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mortgage not approved

Why was your mortgage not approved? Some common reasons

You got your pre-approval, worked with a mortgage broker and real estate agent, and found the home of your dreams. It’s within your budget and seems like the perfect fit, so you submit your mortgage application… and it gets rejected. Why was your mortgage not approved by your lender? This can be tough news to digest, but it’s helpful to understand why it happened, so you can improve your application for next time. Here are some common reasons home buyers experience mortgage financing rejections, and why they impact your application so heavily!

Human error

A frustrating, but somewhat common, reason you might see that “mortgage not approved” message could be down to an error on your end. Filling in any documents or paperwork incorrectly could cause a lender to reject your application. This could include accidentally skipping required sections of the application, filling in your income or credit score incorrectly, or putting down inaccurate debt level information. The tough part is some lenders will not give you a chance to fix your mistakes, even if you would otherwise be a good candidate for mortgage financing. They may just reject your application and move on to the next borrower whose application is flawless. This may seem unfair, but it’s the reality for many buyers out there today. That’s why it’s extremely important to double check your application before submitting it. You need to make sure it is completed to the very best of your ability. It’s a good idea to have your broker review your application as well, so a fresh set of eyes can ensure everything is correct.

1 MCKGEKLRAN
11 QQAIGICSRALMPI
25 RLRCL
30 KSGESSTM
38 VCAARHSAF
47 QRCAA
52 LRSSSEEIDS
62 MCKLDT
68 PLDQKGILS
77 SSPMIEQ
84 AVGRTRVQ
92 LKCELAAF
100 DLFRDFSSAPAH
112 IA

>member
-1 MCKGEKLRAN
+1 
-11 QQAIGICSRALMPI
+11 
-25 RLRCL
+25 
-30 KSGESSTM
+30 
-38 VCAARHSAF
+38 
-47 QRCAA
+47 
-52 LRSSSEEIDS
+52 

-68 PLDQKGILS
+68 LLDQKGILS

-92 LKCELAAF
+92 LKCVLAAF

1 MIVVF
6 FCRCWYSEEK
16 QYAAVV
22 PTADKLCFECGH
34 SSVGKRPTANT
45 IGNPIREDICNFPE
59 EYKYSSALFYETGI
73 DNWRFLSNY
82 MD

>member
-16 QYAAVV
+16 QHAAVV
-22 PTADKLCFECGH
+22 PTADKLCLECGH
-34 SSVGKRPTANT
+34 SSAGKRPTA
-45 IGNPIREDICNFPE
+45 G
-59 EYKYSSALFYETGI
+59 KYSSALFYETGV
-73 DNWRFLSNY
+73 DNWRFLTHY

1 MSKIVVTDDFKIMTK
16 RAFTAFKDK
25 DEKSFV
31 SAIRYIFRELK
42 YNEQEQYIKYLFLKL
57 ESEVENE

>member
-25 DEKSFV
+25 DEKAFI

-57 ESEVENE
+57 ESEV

A drop in your credit score

Of course, there are some more serious reasons a person may not be approved for a mortgage. One of these is a drop in your credit score. Assuming you secured a pre-approval, your potential lender will know what your credit score was at that point in time. If you submit your application with a credit score that is much lower than it was before, your lender will want to know why. They might assume this means you will have trouble making mortgage payments on time, and that you are a risky and potentially unreliable borrower. In this case, they might opt to not finance your mortgage. Try to maintain your credit score throughout the mortgage process, or improve upon it. A good score to shoot for is around 650 or higher. 

Change in employment

Your income is obviously a huge factor in determining your mortgage approval. Since our income largely relies on our employment, your lender will keep an eye on your employment status. If your job situation recently changed, and your mortgage was not approved, the two are likely linked. If you lose your job, or get a new job with a lower pay, lenders will be more likely to wonder if you can afford to make your mortgage payments. Even if you secure a higher paying job, your lender may worry about your job security during that initial probationary period most positions have. Finally, a person who becomes self-employed will definitely cause a lender to think twice, due to the perceived instability of self-employment compared to traditional jobs. If you can, it’s best to keep your current role while you secure your mortgage to increase your chances of getting that approval.

Debt levels

You should do your best to not add onto your existing debt during the mortgage approval process. Similar to changes in employment, changes in debt levels will make your lender pause. Your pre-approval didn’t consider new debt, and now it must be taken into account. For example, buying a new car means introducing new debt and another financial obligation. Lenders will be more hesitant to approve a mortgage if they know you have recently taken on debt that will eat up a big chunk of your money. They want to be your top priority! Try to pay off debt during this period, or at least maintain your current levels.

As difficult as it can be to learn your mortgage was not approved, you can use this as a chance to improve your application. Odds are good that you can still purchase a home in the future! You just may need to make some tweaks to your situation for your lender’s approval. If you’re not sure where to start on this journey, you can reach out to your mortgage broker for guidance. We can lead you through the process from start to finish, and help you ensure you end up with the mortgage product you deserve.

If you have any questions about your mortgage, get in touch with us at Clinton Wilkins Mortgage Team! You can call us at (902) 482-2770 or contact us here.